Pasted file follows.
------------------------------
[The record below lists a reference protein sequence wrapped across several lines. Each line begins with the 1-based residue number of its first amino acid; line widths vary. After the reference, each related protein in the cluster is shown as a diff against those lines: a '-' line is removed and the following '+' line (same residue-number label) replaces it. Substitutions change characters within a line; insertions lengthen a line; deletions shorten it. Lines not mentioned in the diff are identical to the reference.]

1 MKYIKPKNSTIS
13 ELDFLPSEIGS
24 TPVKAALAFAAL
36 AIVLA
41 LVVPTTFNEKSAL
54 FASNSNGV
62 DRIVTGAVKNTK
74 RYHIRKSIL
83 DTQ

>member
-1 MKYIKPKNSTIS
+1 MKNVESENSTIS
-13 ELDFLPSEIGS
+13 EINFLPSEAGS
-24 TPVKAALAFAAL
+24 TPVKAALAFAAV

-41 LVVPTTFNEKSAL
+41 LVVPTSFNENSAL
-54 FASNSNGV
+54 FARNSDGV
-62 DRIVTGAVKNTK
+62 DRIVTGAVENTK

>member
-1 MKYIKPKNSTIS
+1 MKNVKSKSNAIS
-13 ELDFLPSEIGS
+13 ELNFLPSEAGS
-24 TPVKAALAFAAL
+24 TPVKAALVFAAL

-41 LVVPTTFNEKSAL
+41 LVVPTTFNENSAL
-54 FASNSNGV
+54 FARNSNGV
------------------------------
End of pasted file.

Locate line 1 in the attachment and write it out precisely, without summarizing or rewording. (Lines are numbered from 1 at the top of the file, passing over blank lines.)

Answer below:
[The record below lists a reference protein sequence wrapped across several lines. Each line begins with the 1-based residue number of its first amino acid; line widths vary. After the reference, each related protein in the cluster is shown as a diff against those lines: a '-' line is removed and the following '+' line (same residue-number label) replaces it. Substitutions change characters within a line; insertions lengthen a line; deletions shorten it. Lines not mentioned in the diff are identical to the reference.]